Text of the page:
Three Things You Should do in a New Job to Impress
You’ve been jumping through hoops for weeks. You’ve been questioned, interrogated and probed. You’ve sat awkwardly at board room tables with sweaty palms having to justify your existence. You’ve handled curly questions and explained your resume to judgemental onlookers, and now you’ve succeeded. It’s over. No more interrogation, you’ve got the job!
However, the reality is that the true test has only just begun. Now a new wave of fear sets in…. a new job! You stand on the corner outside the building way too early on your first day waiting, fixing the tuck of your shirt, the way your hair falls, watching others going in and out and wondering what they do, as you wait for the right time to go in. You want to be early but not annoyingly over-eager.
Eventually you enter and are shown to your desk, your new nine to five home. Now, the last thing you want to be is a George Castanza out of Seinfeld and achieve nothing by alphabetising your paperwork all week. So, what do you do? How can you be sure you impress and show that you’re there to add value in your new role? Here’s three true and tested things you must do if you want to make a great impression.
- Give Feedback
“What?!” you say… how can you give feedback when you don’t know anything yet? Won’t people think I’m arrogant if I do? The answer is you really must give feedback in your first weeks and the reason is because it’s the only time that you’re objective. You’ve come in with a fresh set of eyes and see things just as they are. You can understand the product or service the company offers just like a customer would because you’re not yet aware of internal processes, politics and challenges. Your view hasn’t yet been tainted by knowledge of cluttered internal workings and excuses. So, use these fresh eyes to your advantage.
I’m not suggesting you tell everyone that it’s all wrong! That would be arrogant and a sure fast way to get your new colleges off-side. Simply make notes, lots of them, about your observations as well as questions. Then send them to your new boss at the end of the week titled your ‘observations week 1’ and explain that you wanted to share your thoughts because you’re still an objective bystander. As long as you dance the fine line between being innovative and arrogant appropriately, your boss will appreciate your initiative and the feedback you provide will be invaluable. You may even be tasked to fix some of the issues that you’ve perceived.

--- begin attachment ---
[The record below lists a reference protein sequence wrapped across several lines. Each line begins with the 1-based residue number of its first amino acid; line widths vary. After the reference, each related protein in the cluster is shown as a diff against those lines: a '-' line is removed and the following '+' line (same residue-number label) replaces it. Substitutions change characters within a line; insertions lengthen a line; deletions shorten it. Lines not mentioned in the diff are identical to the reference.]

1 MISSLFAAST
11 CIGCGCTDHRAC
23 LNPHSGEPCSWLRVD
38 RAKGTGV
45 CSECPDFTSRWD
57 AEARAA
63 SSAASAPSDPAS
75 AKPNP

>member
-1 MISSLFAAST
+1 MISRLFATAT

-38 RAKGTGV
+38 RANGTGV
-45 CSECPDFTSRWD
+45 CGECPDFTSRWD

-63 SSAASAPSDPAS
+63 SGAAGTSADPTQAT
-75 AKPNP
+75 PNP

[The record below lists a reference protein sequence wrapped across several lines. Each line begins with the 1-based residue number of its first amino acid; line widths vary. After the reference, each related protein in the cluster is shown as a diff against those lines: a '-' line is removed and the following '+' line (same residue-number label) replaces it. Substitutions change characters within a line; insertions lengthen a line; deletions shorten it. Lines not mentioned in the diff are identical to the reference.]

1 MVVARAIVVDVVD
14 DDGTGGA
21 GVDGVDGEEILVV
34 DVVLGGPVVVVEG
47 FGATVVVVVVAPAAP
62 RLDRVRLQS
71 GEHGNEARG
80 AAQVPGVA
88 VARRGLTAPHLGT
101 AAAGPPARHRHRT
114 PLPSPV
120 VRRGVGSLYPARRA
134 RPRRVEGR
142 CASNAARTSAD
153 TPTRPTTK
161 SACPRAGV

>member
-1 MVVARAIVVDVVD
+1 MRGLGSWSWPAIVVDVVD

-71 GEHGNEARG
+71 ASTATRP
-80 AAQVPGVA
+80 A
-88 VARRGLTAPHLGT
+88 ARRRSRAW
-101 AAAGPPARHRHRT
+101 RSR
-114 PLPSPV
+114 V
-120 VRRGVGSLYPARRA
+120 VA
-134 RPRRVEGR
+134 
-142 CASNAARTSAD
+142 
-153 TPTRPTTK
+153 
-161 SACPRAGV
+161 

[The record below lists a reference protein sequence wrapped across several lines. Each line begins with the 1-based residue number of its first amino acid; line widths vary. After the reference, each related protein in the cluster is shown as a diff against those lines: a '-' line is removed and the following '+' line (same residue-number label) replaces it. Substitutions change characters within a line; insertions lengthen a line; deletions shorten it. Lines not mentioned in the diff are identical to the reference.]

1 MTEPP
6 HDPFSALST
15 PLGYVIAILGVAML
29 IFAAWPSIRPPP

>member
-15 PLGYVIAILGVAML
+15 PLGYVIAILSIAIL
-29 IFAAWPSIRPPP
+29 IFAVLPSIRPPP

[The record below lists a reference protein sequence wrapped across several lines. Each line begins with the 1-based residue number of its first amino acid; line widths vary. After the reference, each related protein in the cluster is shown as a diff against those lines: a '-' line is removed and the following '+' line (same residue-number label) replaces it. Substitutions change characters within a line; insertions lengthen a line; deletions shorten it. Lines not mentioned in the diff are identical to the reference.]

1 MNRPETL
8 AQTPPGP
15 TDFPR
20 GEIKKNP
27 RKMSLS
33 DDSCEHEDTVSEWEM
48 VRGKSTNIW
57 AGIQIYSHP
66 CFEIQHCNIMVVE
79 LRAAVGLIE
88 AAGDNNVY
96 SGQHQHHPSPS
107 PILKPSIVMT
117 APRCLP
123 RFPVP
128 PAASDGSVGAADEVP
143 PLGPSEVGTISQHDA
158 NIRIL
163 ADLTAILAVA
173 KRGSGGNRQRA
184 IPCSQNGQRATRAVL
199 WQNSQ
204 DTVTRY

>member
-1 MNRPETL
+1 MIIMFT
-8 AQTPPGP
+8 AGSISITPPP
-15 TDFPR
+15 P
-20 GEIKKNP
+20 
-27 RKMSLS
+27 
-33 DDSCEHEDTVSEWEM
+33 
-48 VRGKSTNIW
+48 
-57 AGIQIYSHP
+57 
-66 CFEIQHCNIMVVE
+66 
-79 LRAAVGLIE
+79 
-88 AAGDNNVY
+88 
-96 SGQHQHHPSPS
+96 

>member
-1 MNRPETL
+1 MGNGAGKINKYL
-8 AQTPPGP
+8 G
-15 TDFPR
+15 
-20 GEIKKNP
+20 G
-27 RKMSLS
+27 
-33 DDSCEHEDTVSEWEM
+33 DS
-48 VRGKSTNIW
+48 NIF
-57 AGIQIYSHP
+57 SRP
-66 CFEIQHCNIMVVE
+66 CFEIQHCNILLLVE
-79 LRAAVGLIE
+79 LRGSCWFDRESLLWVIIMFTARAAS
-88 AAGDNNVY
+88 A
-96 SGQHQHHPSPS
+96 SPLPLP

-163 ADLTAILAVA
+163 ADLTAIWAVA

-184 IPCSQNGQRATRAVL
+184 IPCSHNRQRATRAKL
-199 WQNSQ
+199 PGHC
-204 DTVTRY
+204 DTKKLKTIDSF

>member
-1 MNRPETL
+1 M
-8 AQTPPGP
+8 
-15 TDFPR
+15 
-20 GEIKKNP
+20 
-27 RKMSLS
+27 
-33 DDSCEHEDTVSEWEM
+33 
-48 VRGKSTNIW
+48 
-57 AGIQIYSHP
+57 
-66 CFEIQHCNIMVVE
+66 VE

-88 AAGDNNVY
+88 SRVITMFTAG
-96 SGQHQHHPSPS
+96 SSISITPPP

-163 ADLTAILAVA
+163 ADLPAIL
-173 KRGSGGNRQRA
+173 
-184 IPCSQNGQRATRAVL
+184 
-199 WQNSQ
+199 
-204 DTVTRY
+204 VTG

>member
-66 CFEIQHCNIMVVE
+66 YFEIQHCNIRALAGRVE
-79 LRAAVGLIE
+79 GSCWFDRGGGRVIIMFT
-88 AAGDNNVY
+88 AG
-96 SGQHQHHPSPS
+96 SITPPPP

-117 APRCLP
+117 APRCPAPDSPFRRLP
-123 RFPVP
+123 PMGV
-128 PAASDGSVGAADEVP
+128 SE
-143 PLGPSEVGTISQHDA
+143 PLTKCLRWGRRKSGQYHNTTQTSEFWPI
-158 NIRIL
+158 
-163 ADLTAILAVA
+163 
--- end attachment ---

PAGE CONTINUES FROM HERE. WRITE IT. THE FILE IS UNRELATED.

2. Ask ‘stupid’ questions
The biggest mistake people make in new jobs in not asking questions for fear of looking stupid. They assume that they ‘should’ know everything and instead spend weeks trying to figure things out for themselves. Instead, learn new things in just a day by asking the right person. Good questions show curiosity, intelligence and passion. Of course, there’s a time and a place. Don’t go interrupting every meeting to ask a question every time someone says something you don’t understand. Simply make a note and then ask your mentor a colleague or your boss at a time that’s right.
By not being afraid to ask questions or ‘look stupid’ you accelerate your learning and can hit the ground running rather than walking lost in your new role.
3. Attend everything meeting that you can
When you start a new role, most of the time you’re not invited to every meeting because your boss doesn’t want to throw you in the deep end. People also know that you’re new and that you likely won’t yet understand what’s being discussed so they leave you off invites. However, you should proactively put your hand up to attend relevant meetings and conference calls. You don’t need to participate or even understand what’s going on. Just sit there, listen and absorb.
You will be surprised how the subconscious mind works. By exposing yourself to as much as possible you will start to pick up the jargon, understand the processes, know people’s names and what they do much quicker than if you just sit at your desk pretending to look busy while that meeting you’re not yet invited to goes on. Of course, there’s also a fine line between being annoying and eager so, use your judgement to determine when you’re welcome. Don’t expect to be invited to everything. Use your common sense and only ask to be invited to meetings on your level and ones that are relevant to your role or relevant to learning more about your new company.
Essentially, the key ingredient to impressing your colleges and boss in a new roll is curiosity. Asking the right, intelligent questions, giving appropriate feedback on your observations and showing a keenness to get involved goes a long way to giving people the impression that you’re the right person for the job and makes all the hard work from preparing your resume and all those rounds of gruelling interviews worth it. It all becomes rewarding and satisfying! Good luck!